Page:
Santa Clara County has reported 24 deaths in 24 hours, health officials said Wednesday. That is the highest number of coronavirus-related deaths reported in one day in the county since the pandemic began.
Since a briefing announcing the grim tally Wednesday morning, the county's dashboard is reporting an additional eight deaths.
Dr. Marty Fenstersheib, the County’s COVID-19 testing officer, appealed to the community and especially to younger people to adhere to public health directives.
“Just think of potentially infecting a relative, your mother, your father, your grandparents, and they end up in the hospital and god forbid, they die,” he said. “We’re not anywhere out of the woods yet with people dying, with the numbers of cases. The problem is that our hospitals are filling up. And right now, hospital beds and ICU beds are dwindling.”
Fenstersheib said Santa Clara County is averaging well over 1,000 COVID-19 cases per day, triple the daily amount that occurred during the July surge. Currently, 4% of standard ICU beds and 6% of standard non-ICU hospital beds are available. Hospitals also maintain surge bed plans for both ICU and non-ICU beds.
On Tuesday, the county's top health official, Dr. Sara Cody, gave an emotional update on the pandemic's dire trajectory to the Board of Supervisors.
Choking up and having to take a long pause after communicating the large number of recent deaths, Cody then tearfully summarized her report.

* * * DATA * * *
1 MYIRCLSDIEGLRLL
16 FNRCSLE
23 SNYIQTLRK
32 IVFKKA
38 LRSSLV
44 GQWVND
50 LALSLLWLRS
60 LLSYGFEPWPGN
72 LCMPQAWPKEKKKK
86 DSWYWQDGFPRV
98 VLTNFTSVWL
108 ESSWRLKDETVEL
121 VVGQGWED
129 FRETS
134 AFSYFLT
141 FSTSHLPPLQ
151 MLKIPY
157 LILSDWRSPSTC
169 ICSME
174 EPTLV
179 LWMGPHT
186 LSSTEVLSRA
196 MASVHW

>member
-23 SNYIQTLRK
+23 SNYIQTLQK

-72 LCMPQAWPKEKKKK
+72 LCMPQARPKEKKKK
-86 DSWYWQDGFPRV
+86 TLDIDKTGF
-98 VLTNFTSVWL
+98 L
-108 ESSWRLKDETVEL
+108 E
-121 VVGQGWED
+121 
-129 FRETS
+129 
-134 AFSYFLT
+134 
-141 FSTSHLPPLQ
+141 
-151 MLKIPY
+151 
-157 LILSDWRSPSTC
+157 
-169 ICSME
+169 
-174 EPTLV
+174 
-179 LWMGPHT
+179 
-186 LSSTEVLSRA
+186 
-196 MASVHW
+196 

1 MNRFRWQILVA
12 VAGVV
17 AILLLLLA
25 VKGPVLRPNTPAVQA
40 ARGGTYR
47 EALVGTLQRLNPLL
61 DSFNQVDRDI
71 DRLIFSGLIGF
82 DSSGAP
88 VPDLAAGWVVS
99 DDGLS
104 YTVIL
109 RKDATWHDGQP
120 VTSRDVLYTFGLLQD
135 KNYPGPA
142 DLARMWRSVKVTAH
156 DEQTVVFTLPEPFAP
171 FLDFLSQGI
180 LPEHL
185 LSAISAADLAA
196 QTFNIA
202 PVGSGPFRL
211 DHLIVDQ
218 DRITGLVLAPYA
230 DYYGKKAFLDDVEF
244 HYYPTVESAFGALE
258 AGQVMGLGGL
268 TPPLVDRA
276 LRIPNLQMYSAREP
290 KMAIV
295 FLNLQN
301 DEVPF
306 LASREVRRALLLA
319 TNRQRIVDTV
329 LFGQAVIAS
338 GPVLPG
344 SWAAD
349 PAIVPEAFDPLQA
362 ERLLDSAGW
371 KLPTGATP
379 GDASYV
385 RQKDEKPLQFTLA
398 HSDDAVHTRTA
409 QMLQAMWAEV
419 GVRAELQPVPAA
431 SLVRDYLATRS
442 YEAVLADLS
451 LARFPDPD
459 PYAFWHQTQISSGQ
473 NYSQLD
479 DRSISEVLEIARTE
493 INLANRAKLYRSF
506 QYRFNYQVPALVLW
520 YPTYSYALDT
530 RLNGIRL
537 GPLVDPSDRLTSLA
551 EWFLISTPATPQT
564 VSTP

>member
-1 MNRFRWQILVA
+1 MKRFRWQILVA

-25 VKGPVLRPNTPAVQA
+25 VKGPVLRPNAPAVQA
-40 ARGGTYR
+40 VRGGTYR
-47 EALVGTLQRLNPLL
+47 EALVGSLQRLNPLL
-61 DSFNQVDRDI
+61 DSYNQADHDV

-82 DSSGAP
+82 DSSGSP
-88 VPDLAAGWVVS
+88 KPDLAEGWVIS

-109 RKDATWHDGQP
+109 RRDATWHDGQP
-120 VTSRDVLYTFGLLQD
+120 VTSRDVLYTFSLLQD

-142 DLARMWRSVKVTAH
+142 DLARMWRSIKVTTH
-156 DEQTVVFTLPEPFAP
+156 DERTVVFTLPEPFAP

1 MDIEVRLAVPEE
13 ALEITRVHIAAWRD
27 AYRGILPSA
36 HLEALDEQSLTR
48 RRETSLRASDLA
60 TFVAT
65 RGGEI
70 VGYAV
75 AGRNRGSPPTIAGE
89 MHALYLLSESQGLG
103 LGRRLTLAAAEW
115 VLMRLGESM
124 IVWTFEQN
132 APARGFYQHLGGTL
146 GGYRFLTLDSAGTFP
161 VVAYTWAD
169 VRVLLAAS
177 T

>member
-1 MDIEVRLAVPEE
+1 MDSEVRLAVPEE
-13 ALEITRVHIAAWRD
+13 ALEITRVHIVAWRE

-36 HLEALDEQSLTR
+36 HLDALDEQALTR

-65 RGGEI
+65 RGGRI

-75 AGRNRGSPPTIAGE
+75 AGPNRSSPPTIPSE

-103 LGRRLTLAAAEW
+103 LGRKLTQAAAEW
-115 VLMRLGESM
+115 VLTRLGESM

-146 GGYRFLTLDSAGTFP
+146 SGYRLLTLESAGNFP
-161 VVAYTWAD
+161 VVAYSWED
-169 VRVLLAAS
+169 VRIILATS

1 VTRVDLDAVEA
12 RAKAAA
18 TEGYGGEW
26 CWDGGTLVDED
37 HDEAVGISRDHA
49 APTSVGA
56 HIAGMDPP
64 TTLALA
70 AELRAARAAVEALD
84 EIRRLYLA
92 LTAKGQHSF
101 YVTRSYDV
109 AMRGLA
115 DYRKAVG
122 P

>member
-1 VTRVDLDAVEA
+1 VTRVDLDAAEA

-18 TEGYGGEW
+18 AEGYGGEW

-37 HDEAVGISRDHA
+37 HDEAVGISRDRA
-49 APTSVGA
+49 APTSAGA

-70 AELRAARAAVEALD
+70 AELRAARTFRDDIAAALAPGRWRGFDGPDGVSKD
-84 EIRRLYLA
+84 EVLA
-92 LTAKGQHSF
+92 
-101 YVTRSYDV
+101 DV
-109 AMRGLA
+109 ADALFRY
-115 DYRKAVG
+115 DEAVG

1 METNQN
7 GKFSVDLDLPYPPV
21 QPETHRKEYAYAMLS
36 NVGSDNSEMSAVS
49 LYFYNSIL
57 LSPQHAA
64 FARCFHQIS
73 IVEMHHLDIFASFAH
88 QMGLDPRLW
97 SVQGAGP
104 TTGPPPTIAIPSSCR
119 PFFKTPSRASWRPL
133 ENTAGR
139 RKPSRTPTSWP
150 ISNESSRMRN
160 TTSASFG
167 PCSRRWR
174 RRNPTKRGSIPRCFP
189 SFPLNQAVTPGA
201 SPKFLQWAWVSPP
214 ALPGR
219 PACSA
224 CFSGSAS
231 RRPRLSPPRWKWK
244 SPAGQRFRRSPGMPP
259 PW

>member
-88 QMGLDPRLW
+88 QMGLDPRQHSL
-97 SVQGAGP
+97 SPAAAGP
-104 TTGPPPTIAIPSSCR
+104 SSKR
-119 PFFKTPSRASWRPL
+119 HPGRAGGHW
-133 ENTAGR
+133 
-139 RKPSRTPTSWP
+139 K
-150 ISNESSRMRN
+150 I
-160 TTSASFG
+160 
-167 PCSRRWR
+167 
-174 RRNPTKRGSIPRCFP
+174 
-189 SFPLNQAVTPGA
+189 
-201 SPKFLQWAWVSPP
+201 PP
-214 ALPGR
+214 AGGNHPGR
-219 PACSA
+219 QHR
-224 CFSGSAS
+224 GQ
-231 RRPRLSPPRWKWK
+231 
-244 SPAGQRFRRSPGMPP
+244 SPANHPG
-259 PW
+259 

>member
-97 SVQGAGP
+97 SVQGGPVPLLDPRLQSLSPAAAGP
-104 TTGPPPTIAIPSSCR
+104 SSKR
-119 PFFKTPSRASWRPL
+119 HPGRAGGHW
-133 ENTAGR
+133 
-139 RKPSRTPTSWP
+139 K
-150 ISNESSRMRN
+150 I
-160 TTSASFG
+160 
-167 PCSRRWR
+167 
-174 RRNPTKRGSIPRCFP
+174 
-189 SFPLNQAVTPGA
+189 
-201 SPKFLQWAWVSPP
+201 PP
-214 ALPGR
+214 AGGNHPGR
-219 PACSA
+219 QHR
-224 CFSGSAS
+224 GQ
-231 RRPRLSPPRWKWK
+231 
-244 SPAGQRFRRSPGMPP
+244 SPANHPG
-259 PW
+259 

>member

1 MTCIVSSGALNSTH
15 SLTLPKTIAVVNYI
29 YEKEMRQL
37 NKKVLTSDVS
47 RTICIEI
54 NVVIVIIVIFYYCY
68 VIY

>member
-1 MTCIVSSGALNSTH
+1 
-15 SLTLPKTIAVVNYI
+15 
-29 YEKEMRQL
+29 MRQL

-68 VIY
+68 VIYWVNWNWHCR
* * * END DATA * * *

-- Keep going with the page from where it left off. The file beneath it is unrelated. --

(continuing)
"We have lost 553 people in our county," she said. "COVID, in fact, is on track to be among the five leading causes of death here in our county. Our pandemic locally is out of control."
Fenstersheib said he knows the messaging around safety sounds monotonous, but he once again urged people to wear face coverings, to keep socially distant and to to refrain from traveling during the upcoming holidays. He said he will not even visit his own father, who turns 94 this month.
“I’m very sad about that. But he knows, and I know, that this is the way we’ll protect each other,” he said.
On the hopeful side, Fenstersheib said he's excited that the county received a shipment of the vaccine, which arrived on Tuesday. Workers in skilled nursing facilities and health care staff will be prioritized for the first round of vaccinations. Officials allocated more than 17,500 doses of Pfizer vaccine to Santa Clara County in the initial shipment. If the Food and Drug Administration grants emergency use authorization to the Moderna vaccine at its meeting Thursday, Fenstersheib said, the county expects it will receive nearly 40,000 doses next week.